We ask researchers to contact us whenever they publish research using the WERS data. We will add your publication to our bibliography. This helps to avoid any duplication among researchers. The bibliography also demonstrates the value of the survey to funders.
The 2011 Workplace Employment Relations Study (WERS 2011) is the sixth in a series of surveys that aims to provide a nationally representative account of the state of employment relations and working life inside British workplaces.
The survey series is jointly sponsored by the Department for Business Innovation and Skills (BIS), the Economic and Social Research Council (ESRC), the Advisory, Conciliation and Arbitration Service (Acas), the UK Commission for Employment and Skills (UKCES) and the National Institute of Economic and Social Research (NIESR). Previous surveys were conducted in 1980, 1984, 1990, 1998 and 2004.
The purpose of each survey in the series has been to provide large-scale, systematic and dispassionate evidence about numerous aspects of employment relations across almost every sector of the economy in Britain . This evidence is collected with the following objectives in mind:
• to provide a mapping of employment relations practices in workplaces across Great Britain,
and to monitor changes in those practices over time;
• to inform policy development, and to stimulate and inform debate and practice;
• to provide a comprehensive and statistically reliable dataset on British workplace
employment relations that is made publicly available for research.
At each workplace, an interview was conducted with the most senior manager responsible for employment relations and personnel issues. A self-completion questionnaire was distributed before the interview to collect information on the basic characteristics of the workforce, and a second questionnaire was given to all trading sector workplaces at the end of the interview to collect data on financial performance.
At workplaces with worker representatives, the manager was asked for consent to interview one trade union employee representative and one non-trade union representative. Also with the manager’s consent, self-completion questionnaires were distributed to a randomly selected representative sample of up to 25 employees.
The 2011 WERS collected data from a representative sample of 2,680 British workplaces. Within these workplaces, data were collected from:
• 2,680 workplace managers responsible for employment relations and personnel
• 1,002 worker representatives
• 21,981 employees.
Some 989 of these 2,680 workplaces had previously been surveyed in the 2004 WERS. The 2011 survey therefore incorporates a substantial panel component, which enables researchers to examine the changes that took place at the workplace between 2004 and 2011.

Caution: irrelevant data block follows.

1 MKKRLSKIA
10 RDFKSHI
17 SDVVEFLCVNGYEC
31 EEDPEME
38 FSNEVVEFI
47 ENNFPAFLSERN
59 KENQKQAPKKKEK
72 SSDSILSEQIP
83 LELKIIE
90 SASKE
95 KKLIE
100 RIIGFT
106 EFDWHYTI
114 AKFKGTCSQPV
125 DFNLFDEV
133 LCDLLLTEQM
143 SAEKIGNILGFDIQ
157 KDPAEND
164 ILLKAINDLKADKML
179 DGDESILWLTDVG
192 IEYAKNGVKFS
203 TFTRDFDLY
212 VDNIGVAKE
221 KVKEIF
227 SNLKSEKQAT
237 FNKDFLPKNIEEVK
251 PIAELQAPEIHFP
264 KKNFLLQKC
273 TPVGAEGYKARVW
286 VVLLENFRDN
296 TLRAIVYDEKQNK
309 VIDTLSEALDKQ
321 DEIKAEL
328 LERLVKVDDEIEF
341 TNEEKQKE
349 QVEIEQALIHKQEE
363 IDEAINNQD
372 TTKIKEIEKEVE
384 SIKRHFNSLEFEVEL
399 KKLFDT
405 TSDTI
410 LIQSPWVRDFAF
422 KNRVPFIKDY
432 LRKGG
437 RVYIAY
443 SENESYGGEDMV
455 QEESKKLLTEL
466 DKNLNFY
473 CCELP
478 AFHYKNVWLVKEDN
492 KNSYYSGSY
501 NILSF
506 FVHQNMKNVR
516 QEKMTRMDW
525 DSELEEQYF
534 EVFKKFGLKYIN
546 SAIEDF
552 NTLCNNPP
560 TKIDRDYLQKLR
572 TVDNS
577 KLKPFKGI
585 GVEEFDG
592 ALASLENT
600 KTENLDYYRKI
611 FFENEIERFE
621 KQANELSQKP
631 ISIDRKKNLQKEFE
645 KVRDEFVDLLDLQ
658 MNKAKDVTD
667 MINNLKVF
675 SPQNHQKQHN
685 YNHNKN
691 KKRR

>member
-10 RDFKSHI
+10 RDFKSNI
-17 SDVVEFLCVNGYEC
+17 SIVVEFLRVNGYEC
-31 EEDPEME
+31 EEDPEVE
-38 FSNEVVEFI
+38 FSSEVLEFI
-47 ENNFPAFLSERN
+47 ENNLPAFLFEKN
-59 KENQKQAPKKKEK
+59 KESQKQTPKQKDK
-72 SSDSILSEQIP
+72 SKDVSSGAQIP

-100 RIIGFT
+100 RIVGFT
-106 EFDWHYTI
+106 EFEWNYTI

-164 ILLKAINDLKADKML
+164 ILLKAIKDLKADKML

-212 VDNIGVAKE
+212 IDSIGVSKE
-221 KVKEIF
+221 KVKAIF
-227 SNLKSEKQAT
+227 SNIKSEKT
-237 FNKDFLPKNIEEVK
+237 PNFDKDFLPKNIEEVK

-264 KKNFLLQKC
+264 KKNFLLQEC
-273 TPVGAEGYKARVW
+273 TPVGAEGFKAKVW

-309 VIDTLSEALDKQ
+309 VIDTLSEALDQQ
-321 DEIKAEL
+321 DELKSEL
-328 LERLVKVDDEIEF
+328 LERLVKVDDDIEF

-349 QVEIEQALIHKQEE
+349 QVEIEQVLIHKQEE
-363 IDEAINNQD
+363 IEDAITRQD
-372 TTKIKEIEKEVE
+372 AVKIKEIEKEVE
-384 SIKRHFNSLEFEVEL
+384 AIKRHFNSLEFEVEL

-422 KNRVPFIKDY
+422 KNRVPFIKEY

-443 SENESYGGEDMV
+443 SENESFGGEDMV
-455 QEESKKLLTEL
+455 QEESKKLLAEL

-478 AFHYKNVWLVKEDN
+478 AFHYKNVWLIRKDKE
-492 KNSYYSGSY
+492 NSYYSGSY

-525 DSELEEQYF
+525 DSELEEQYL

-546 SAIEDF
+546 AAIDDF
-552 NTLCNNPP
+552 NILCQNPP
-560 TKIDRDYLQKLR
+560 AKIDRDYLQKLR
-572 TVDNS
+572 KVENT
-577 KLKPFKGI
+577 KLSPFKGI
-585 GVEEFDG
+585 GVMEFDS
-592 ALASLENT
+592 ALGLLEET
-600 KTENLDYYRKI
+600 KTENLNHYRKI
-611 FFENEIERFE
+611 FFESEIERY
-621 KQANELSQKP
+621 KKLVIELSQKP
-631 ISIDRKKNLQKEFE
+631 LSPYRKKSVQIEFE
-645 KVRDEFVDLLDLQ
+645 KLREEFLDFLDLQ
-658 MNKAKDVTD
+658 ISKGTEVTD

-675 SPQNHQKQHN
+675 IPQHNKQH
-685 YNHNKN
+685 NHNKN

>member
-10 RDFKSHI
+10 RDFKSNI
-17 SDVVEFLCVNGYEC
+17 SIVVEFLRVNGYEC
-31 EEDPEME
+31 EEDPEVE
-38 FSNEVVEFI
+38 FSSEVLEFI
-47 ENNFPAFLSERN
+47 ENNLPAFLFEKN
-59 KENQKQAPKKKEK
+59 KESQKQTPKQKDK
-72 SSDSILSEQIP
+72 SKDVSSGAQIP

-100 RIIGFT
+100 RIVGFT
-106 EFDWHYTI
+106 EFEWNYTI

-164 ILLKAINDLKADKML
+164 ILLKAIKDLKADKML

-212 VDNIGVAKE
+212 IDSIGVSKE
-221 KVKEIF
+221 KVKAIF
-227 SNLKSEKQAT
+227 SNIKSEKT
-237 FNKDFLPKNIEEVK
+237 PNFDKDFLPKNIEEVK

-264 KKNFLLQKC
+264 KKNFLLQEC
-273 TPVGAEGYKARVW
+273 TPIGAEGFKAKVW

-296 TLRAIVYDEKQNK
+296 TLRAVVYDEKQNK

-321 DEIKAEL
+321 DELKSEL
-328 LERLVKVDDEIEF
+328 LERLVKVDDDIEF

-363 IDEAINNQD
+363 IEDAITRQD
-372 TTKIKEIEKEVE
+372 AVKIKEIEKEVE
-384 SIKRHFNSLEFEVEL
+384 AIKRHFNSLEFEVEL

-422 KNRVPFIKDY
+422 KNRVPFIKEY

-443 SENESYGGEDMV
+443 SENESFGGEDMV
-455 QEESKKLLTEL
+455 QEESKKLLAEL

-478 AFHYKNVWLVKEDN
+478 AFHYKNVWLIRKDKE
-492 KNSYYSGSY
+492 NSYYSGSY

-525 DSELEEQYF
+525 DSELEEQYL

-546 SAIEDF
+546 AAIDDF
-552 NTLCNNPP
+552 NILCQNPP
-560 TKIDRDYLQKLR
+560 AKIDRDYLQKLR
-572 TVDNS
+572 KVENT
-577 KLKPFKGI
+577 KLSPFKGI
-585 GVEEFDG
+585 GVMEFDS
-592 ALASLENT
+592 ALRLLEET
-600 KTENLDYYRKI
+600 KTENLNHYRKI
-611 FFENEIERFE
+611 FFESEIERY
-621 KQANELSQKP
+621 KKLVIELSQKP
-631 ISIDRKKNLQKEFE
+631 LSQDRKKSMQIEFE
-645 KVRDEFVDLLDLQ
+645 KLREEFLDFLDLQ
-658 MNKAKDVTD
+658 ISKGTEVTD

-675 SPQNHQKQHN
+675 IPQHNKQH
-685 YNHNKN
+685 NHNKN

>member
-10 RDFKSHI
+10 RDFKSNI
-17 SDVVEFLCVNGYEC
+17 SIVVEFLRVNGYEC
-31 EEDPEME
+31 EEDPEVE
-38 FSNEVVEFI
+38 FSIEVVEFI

The 2011 WERS covers key aspects of employment relations, including:
• establishment and organisational characteristics
• management of employment relations
• recruitment and training
• information, consultation and communication
• employee representation
• payment systems and pay determination
• collective disputes and procedures
• redundancies, grievance and discipline
• equal opportunities
• work-life balance and well-being
• health and safety
• flexibility and performance
• business strategy and workplace change
• employee engagement and job satisfaction
• experience of the recession.
Fieldwork for the survey began in February 2011 and was completed in June 2012.
The First Findings from the 2011 WERS were published in January 2013.
The survey data from the 2011 WERS were made publicly available through the UK Data Service in February 2013.
Employment Relations in the Shadow of Recession - a comprehensive discussion of the findings from the 2011 WERS - was published by Palgrave in November 2013.
The research team for the 2011 WERS was compiled from four of the sponsoring organisations and comprised seven researchers:
Dr Brigid Van Wanrooy (Acas) - Project Lead
Dr Helen Bewley (NIESR)
Dr Alex Bryson (NIESR)
John Forth (NIESR)
Dr Stephanie Freeth (BIS)
Lucy Stokes (NIESR)
Prof Stephen Wood (University of Leicester)
The research team was overseen by a Steering Committee, consisting of representatives from each of the sponsoring organisations and chaired by Bill Wells (BIS).
Fieldwork for the 2011 WERS was undertaken by the National Centre for Social Research (NatCen).
The involvement of researchers from NIESR was made possible with funding from the Nuffield Foundation (Grant Ref OPD/37358).
"The WERS sequence is a major and distinctive achievement
of British social science."
Prof Ed Heery, Cardiff University
(Work and Occupations, Nov 2014)